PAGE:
Trends and Innovation - AI

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To encourage further development and the adoption of artificial intelligence (AI), the European Commission has issued regulations and taken steps to reduce or eliminate risks. Academics, policymakers, and technologists have all called for proactive measures to mitigate the risks associated with AI and its applications. This list includes both voluntary frameworks and supranational legislation. Legislative efforts are becoming more common. A direct example is the world’s first comprehensive legal framework for AI on April 21, 2021.

Following this, the AIA (Artificial Intelligence Act) expressly prohibits the use of AI for subliminal behavior distortion that could result in physical or mental harm, exploiting the vulnerabilities of specific groups of people, such as children, the elderly, or people with disabilities, and biometric profiling in public spaces that could result in unjustified or disproportionate harm (except for specific actions like searching for missing persons or counterterrorism operations). You can read the full brief here.

National AI policies & strategies

Though there is an overview and access to a live repository of over 600 AI policy initiatives from 60 countries and territories, there remains no finalized formal legal framework globally

One way to look at AI regulation is to observe through the lens of clarity and trust. As AI will be used to encourage social and economic changes, it could be argued that there is a need to focus on what makes us human and then embed these dynamics into the legal frameworks. 

Regulation is necessary; establishing ethical frameworks is urgent because we are direct witnesses of the advancement of AI systems. And as far as the entanglement is concerned – we are facing enormous challenges. 

Ethics and the Meaning of AI. Simplified.

Trustworthy algorithm

Shifting perspective and changing views on how we look at things almost always brings benefits and more understanding to the table. Ethics, transparency, responsible data collection, and the need to eliminate bias, can sound strange to someone who’s just entering the world of AI. For this reason, MKAI steps into the global role of communicating the importance of simplifying complex technical terms. One way in which the group delivered on this mission in June 2021 was through the form of, believe it or not, poem! Poetry written by Ana Maria Montes and interpreted by the MKAI – The Inclusive AI Community shows the importance of Human-Centric AI, which MKAI – The Inclusive AI Community stands for. Turn up the volume, watch, listen, and let us know how it resonates.

The importance of building trust in the AI industry is even more critical when we note that we’ll soon be using quantum algorithms instead of classical ones. To go quickly through some of the definitions, the computational power of universal quantum computers can be applied to solving many problems. As classical computers experience an exponential slowdown when simulating entangled quantum systems. As a result, even though it is entangled, the same entangled quantum system does not exhibit an exponential slowdown when running itself. The entangled quantum system behaves like a quantum computer with exponential capability, much like a computer with far more computing power than any traditional computer.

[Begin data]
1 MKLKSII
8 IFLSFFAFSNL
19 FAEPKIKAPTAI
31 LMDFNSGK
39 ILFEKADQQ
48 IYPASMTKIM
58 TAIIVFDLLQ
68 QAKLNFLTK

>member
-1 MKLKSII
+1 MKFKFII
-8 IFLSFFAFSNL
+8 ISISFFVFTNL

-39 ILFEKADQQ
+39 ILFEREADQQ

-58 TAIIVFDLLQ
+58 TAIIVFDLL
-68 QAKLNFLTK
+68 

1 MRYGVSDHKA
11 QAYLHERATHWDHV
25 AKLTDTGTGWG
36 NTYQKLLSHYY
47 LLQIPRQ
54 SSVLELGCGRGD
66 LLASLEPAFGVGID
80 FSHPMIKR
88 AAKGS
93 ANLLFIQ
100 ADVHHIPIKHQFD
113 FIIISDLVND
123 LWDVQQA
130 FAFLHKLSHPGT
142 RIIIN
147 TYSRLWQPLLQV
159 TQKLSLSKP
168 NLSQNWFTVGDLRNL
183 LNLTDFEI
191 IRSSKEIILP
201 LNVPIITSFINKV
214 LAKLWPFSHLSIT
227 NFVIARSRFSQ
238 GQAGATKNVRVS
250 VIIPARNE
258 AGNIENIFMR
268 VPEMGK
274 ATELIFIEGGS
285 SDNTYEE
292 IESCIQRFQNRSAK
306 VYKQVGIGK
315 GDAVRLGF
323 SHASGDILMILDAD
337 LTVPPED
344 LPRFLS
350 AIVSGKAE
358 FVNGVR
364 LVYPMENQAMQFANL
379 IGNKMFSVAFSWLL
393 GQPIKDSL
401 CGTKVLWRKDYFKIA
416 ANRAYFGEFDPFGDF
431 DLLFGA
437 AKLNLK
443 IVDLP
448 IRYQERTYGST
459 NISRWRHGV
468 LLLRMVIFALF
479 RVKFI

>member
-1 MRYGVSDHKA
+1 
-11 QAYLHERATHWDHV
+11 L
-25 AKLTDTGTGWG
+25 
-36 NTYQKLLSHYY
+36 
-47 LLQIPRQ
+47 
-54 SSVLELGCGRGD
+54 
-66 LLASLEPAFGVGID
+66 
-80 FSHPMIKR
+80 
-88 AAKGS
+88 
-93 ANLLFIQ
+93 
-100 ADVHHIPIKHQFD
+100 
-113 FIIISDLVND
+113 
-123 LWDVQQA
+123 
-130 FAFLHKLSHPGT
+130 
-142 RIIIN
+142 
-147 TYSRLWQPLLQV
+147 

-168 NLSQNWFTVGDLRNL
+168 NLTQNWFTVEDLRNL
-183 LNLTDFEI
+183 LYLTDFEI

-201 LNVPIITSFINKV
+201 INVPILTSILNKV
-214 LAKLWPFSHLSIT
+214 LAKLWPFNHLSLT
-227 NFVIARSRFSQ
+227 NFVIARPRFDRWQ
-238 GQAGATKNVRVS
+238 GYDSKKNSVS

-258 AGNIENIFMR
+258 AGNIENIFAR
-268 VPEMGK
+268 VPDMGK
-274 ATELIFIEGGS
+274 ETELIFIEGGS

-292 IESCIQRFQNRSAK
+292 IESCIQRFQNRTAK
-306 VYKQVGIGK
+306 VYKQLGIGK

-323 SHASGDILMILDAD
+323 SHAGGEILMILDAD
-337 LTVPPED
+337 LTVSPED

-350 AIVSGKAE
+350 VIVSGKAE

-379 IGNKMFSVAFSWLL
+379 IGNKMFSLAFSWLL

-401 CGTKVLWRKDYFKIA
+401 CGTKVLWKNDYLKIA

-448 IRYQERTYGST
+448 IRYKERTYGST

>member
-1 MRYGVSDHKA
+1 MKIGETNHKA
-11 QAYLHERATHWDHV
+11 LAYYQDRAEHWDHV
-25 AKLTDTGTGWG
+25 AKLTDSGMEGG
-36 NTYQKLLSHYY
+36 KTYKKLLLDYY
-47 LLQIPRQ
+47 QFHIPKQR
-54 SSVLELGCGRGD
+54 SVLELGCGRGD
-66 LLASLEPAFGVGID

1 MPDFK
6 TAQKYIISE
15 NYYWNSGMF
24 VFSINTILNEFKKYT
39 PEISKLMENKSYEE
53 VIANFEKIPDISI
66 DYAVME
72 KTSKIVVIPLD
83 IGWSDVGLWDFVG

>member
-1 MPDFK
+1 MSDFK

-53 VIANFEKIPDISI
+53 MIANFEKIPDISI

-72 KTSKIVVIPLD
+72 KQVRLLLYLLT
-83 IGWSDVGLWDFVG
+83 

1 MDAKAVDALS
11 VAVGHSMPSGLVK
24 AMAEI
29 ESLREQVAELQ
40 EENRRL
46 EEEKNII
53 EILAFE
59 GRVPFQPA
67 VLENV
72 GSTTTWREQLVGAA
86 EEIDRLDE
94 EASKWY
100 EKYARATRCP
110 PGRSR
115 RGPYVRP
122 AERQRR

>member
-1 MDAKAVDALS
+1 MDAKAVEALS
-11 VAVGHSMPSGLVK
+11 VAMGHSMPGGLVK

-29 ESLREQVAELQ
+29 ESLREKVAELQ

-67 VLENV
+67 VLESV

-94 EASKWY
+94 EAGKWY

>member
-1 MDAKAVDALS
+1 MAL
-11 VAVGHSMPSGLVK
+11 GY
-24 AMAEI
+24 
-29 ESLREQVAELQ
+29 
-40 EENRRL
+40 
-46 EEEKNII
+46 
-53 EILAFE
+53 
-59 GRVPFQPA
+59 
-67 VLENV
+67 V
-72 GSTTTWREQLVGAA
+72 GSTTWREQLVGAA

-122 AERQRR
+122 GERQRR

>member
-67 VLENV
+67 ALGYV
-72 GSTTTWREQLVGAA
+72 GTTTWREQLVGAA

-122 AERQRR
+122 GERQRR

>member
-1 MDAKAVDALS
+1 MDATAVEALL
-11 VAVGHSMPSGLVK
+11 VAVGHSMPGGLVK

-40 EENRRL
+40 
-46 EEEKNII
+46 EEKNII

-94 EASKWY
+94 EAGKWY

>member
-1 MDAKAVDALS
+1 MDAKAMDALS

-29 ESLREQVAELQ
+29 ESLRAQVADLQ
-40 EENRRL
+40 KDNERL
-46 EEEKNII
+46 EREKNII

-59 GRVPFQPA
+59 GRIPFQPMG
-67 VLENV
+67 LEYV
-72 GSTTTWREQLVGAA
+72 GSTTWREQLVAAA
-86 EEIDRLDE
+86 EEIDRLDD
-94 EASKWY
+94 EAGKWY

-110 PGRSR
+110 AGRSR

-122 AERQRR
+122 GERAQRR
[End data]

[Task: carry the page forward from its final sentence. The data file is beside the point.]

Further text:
As new quantum algorithms are being continuously developed, they will quite possibly expand the application possibilities of quantum computers – including in ways that are difficult to foresee at this time.

If you’re interested in learning more about these topics, Feel free to join our focused discussion group on Telegram to continue the conversation.

AI in 2030

The world wide web brought the opportunity for everyone to be more connected. By observing the bigger picture, companies, organisations, societies and even countries need to work together more efficiently and smarter – with a lot more wisdom. Only then, will we start to see a future that is more human and more local. 

Additionally, it should be noted that the MKAI AI Inclusive Forum discussions, #MKAILIVE panel discussions, and Open Discussion on the UK and the future of GDPR brought us so many valuable insights and knowledge, that both audience and panelists are still under great impressions related to our future of AI in 2030.

Therefore, we want to express gratitude to our event speakers Rose Mwebaza, Timi Olagunju, and Dr. Valérie Morignat for being so generous with their knowledge and expertise, and for helping others to understand their respective fields.

As well, we thank Delphine Nyaboke, Johan Steyn, Frits Bussemaker, Tanmay Agrawal, Tara McKeown, and Ron Chrisley for providing us with their opinion pieces, as well as David Wood‘s introduction.

Special thanks to Jaisal Surana and Vibhav Mithal for running the event and moderating, respectively.

If you didn’t have a chance to attend our last week’s LinkedIn Live and Inclusive Forum, now is the time for you to catch this exclusive opportunity and watch replays from MKAI AI Inclusive Forum: AI in 2030.

See you next week,


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Written by: Aleksandra Hadzic

Written by: Aleksandra Hadzic

Analyzing data while providing strategy for growth, reach, and impact of the community at MKAI.
Experimenting with Data Science in Digital Marketing at Studio 33.
Staying up-to-date with digital technology trends. Otherwise, I'm dancing the tango.

Visuals by: Pinal Patel

Visuals by: Pinal Patel

The brains behind the designs at MKAI, I have been assisting distinguished researchers with their research on AI for close to 2 years at Rennes School of Business. Always been a tech aficionado and keen to keep up with emerging trends. Oh, and I'm also a yoga enthusiast.

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Trends, innovations and human impacts on AI